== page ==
• There are a few examples of talented Web designers who recently built sites that don’t cut it in terms of good design. To wit, CapGemini was redesigned by Douglas Bowman and it’s very average. Subnavigation is, oddly, on the right side of the site. I showed the site to one client and she couldn’t even find the subnavigation until I pointed it out to her.
  • Underlined links are, rightly, coming back but I think this is a trend and not a solid sign of better usability becoming of import. I hope I am incorrect.
  • Navigation generally has become a more naturalized (or standardized) component of good Web design. We no longer see, much, repeated navigation at the bottom of a site. There are fewer drop-down menus. There’s less Flash menuing, which is often used to obscure the navigation itself. And larger typefaces are being used to pull in all those aging boomers. Still a lot of new sites stink.
  • Photography is playing a more important role on almost every website, often too much. There are now so many bad stock photography sites that any old designer can find something that seems cool (a picture of an outlet with lightning rods coming out of it or an image of a girl screaming excitedly into her cell phone to a friend) that stock has become immature rather than mature. Oops, here comes a plug.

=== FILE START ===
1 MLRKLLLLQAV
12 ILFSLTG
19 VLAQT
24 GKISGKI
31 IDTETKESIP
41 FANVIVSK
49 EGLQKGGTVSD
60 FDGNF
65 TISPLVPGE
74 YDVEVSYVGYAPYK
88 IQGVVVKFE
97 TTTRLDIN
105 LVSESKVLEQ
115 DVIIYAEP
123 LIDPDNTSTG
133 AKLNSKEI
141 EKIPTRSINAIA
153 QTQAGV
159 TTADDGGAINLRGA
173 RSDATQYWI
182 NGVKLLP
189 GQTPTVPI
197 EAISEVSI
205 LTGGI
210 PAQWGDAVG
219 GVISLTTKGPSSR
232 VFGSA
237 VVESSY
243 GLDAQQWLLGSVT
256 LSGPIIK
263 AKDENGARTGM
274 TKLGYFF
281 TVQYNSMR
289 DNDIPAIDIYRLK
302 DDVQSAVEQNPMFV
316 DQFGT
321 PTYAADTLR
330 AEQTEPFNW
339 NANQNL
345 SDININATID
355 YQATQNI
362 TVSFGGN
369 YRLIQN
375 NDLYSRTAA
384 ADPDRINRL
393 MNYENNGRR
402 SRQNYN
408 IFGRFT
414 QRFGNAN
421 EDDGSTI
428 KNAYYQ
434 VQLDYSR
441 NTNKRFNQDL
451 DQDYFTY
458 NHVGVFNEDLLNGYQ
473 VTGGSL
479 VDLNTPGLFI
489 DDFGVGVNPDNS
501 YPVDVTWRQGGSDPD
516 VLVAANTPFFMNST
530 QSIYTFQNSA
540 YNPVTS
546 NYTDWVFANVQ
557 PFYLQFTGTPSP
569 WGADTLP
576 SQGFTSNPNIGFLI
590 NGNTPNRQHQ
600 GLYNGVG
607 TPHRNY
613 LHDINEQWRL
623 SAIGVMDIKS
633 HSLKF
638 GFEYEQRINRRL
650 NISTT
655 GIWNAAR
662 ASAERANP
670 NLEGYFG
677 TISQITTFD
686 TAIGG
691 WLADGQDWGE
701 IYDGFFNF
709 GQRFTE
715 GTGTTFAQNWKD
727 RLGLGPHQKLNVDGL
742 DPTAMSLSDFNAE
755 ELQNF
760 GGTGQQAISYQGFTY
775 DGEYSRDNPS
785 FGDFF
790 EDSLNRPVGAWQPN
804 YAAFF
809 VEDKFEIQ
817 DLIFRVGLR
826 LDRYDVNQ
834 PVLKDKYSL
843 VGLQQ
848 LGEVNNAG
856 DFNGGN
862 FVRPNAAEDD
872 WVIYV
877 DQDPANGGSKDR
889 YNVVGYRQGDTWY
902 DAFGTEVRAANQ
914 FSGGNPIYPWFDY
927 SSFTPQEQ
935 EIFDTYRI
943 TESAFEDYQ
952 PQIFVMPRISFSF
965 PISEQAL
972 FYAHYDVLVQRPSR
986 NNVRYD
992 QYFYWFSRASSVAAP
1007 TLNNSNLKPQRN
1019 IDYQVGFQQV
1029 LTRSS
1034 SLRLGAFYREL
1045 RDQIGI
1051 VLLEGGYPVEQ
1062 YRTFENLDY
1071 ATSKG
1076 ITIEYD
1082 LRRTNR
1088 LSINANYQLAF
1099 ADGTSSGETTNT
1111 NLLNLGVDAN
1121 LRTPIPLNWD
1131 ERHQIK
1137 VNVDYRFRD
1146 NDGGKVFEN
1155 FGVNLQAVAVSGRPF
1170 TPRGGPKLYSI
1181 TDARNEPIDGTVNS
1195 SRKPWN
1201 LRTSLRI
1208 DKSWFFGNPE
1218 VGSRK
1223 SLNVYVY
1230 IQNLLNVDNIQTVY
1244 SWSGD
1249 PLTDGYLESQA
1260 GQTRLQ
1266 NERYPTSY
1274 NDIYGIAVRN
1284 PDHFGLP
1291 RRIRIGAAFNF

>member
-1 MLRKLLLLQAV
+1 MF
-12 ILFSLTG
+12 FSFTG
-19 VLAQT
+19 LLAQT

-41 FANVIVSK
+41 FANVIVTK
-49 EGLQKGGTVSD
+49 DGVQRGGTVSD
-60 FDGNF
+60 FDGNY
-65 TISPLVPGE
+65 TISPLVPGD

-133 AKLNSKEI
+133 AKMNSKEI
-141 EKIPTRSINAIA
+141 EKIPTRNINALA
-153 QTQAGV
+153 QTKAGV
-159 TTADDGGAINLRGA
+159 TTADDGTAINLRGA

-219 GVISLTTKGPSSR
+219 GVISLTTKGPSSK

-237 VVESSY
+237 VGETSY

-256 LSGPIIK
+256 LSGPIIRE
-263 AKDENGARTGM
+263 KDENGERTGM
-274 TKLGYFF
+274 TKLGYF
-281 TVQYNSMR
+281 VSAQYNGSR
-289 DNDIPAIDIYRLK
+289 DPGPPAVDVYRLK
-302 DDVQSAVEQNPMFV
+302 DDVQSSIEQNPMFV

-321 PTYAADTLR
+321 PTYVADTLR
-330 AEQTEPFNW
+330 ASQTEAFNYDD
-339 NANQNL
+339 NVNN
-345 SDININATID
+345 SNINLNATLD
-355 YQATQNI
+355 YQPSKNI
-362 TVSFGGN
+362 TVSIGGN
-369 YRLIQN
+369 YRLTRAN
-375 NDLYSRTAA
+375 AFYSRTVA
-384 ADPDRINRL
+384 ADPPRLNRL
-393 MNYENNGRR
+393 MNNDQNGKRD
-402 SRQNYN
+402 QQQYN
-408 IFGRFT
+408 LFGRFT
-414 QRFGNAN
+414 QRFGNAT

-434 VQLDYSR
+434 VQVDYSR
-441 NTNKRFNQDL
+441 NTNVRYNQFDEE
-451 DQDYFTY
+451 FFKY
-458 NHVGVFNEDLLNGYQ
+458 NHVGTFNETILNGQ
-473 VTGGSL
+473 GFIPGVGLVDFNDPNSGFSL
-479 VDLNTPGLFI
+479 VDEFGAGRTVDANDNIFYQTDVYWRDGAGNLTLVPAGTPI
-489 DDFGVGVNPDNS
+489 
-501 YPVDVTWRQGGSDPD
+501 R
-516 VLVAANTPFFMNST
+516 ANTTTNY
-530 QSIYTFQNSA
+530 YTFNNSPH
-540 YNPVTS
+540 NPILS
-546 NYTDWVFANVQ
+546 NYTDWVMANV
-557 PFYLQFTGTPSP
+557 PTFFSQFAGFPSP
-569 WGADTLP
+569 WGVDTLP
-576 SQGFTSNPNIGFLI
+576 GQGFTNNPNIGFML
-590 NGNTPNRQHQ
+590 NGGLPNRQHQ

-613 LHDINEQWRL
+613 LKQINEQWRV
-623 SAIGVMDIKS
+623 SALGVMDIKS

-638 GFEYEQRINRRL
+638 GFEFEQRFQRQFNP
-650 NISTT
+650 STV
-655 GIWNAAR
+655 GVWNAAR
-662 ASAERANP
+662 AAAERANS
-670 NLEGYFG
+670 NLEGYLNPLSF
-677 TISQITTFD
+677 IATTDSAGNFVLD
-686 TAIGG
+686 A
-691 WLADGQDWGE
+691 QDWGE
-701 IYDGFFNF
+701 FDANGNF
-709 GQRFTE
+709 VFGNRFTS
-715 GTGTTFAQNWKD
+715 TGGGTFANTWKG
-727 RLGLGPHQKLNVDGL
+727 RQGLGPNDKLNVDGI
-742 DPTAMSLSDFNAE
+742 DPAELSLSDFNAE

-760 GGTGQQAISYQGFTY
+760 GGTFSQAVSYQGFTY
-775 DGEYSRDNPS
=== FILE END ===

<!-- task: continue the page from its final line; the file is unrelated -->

• Companies like 37Signals and Firewheel are doing the design world justice by making applications that are useful, pretty, fast, functional and serious.

Now I can go to sleep.


Mostly the past few days we’ve been spending money as if the colorful stuff is the paper of Monopoly. Toyota took a good chunk of our change today. The house is gobbling up all kinds of funds thanks to Home Depot, Canadian Tire, EQ4, HomeConnections, AutoPac, HomeSpace, Sears, and a host of other oddly named franchises. I must say that most of the goods we’ve purchased so far have been of a slightly shoddier or equal quality than those in the U.S. I don’t know why this would be the case and I wonder if this is just cultural pre-conditioning affecting my (perhaps poor) judgment but the final quality of the good we’re purchasing does seem to be of the lesser sort.
One other thing – I need RAM for my Mac. For the life of me, it’s very hard to find a store (online or otherwise) that is willing to sell me big ol’ RAM for my laptop. If you know of someone who vends the stuff that is not Apple, please let me know. Thanks for keeping the credit cards thin!